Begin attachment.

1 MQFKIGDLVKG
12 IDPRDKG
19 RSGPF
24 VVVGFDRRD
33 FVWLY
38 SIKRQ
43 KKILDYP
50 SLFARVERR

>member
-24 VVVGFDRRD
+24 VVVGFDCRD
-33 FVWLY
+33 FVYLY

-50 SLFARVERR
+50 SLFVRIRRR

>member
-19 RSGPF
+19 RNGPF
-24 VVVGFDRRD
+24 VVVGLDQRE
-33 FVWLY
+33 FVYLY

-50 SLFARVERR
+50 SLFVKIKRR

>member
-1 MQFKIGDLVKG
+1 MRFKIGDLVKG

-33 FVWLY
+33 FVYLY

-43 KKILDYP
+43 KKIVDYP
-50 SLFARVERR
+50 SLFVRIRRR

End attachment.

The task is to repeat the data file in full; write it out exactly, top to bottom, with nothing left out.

1 MQFKIGDLVKG
12 IDPRDKG
19 RSGPF
24 VVVGFDRRD
33 FVWLY
38 SIKRQ
43 KKILDYP
50 SLFARVERR

>member
-24 VVVGFDRRD
+24 VVVGFDCRD
-33 FVWLY
+33 FVYLY

-50 SLFARVERR
+50 SLFVRIRRR

>member
-19 RSGPF
+19 RNGPF
-24 VVVGFDRRD
+24 VVVGLDQRE
-33 FVWLY
+33 FVYLY

-50 SLFARVERR
+50 SLFVKIKRR

>member
-1 MQFKIGDLVKG
+1 MRFKIGDLVKG

-33 FVWLY
+33 FVYLY

-43 KKILDYP
+43 KKIVDYP
-50 SLFARVERR
+50 SLFVRIRRR